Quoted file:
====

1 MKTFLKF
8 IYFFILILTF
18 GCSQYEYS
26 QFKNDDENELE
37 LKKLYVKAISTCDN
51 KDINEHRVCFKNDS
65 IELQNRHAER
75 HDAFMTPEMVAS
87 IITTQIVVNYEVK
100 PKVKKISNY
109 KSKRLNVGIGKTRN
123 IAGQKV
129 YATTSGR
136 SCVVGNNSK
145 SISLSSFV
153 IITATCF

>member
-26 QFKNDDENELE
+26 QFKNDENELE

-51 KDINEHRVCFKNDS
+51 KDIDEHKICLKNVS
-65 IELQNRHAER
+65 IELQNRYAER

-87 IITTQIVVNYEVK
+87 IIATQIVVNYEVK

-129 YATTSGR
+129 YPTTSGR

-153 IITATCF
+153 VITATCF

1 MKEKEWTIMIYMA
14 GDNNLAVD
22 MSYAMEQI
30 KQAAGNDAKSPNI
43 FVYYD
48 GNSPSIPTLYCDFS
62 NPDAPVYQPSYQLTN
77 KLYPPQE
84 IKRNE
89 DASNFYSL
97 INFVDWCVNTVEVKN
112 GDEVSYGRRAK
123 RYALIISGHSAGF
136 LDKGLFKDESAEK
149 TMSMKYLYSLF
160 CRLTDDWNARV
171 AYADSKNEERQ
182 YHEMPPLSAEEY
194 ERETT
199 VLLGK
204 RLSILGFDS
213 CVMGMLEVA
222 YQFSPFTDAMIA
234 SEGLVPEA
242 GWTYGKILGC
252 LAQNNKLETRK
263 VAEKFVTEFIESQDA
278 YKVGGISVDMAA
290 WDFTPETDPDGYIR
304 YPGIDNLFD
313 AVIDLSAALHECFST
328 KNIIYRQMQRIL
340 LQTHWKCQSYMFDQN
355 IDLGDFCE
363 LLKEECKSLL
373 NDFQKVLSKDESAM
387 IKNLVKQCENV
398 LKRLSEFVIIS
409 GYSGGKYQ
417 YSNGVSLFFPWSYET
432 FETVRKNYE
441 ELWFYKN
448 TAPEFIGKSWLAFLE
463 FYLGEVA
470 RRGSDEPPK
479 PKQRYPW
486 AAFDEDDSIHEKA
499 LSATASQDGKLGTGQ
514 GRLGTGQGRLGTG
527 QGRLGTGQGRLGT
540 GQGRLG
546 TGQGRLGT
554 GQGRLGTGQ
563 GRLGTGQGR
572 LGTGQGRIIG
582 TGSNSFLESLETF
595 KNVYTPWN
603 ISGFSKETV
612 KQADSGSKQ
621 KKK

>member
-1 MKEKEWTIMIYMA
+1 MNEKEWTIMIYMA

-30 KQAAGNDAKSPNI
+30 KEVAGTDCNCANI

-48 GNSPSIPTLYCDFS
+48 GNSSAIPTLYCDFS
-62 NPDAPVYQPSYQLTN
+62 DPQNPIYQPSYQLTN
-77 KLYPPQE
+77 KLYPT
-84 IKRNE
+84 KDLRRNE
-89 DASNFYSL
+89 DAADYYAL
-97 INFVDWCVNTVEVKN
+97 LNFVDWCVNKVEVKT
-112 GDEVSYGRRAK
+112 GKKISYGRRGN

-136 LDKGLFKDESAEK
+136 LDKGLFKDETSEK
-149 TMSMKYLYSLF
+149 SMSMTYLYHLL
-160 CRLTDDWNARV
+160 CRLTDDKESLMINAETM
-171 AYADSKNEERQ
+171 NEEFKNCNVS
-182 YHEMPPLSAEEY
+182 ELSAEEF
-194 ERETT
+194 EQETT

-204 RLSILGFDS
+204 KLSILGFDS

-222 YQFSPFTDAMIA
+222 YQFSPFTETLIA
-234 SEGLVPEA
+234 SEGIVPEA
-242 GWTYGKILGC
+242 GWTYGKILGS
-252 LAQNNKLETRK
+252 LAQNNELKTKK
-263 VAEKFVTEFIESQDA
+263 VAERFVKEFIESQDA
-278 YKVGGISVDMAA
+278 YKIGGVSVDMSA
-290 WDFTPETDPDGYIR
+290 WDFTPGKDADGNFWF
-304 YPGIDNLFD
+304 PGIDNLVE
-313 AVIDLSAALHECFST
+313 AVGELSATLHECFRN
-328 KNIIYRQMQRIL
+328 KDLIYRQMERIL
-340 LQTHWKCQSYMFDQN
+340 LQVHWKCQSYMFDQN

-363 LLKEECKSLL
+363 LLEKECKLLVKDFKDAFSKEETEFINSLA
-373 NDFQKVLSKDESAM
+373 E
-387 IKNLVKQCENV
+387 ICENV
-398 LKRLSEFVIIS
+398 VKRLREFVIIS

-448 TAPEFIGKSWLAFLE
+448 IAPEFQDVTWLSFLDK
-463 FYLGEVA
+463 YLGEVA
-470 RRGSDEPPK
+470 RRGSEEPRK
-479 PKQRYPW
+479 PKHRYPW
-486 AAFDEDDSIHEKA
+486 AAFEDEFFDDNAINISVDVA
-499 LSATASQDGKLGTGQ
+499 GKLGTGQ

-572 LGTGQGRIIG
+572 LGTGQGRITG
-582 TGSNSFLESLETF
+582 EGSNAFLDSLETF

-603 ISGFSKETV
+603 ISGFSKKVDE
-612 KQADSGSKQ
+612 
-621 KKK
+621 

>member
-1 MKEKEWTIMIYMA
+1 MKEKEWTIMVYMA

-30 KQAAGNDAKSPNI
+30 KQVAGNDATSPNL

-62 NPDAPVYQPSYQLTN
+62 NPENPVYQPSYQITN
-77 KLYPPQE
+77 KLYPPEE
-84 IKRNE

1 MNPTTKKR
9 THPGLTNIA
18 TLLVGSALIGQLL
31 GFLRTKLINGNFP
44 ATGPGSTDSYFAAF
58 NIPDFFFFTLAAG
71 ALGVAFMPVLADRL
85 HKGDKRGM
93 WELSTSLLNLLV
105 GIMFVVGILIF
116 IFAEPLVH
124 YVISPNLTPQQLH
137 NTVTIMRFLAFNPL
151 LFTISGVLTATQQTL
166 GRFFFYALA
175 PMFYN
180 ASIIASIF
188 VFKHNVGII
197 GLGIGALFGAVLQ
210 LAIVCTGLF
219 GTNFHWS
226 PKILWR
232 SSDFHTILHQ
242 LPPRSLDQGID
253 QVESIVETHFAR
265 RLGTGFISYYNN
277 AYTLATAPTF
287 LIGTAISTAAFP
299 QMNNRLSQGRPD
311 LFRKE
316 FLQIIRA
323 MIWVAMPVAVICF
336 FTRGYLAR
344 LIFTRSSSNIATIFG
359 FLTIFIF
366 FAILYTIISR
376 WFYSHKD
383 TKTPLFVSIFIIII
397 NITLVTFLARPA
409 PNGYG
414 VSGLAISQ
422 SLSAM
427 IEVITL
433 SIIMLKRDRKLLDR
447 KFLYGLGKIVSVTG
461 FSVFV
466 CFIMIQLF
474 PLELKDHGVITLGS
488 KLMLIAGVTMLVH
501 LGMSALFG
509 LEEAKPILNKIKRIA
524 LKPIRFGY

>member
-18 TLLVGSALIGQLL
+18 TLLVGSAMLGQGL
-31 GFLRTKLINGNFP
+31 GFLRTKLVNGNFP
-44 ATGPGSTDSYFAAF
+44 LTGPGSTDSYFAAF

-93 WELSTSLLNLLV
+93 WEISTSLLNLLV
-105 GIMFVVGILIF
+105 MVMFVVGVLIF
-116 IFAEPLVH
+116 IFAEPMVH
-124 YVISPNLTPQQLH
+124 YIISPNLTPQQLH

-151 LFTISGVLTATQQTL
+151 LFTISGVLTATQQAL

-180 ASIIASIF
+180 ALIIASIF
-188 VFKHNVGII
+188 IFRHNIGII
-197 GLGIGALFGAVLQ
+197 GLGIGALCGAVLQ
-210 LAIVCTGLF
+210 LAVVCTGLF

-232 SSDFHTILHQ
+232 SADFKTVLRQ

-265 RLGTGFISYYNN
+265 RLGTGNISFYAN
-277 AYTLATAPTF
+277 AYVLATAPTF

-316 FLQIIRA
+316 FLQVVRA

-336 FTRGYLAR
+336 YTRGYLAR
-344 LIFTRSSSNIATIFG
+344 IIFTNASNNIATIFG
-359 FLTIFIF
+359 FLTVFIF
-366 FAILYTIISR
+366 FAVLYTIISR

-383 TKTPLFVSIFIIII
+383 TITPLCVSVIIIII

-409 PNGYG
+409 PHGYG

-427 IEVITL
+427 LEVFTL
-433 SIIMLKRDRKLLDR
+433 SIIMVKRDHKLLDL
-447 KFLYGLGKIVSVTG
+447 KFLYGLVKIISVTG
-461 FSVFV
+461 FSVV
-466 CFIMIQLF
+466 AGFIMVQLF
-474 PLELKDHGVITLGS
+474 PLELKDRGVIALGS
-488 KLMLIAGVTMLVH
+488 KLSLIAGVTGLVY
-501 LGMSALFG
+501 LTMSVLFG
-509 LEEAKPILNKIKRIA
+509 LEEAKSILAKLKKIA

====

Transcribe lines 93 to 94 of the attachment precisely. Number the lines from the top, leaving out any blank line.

-30 KQAAGNDAKSPNI
+30 KEVAGTDCNCANI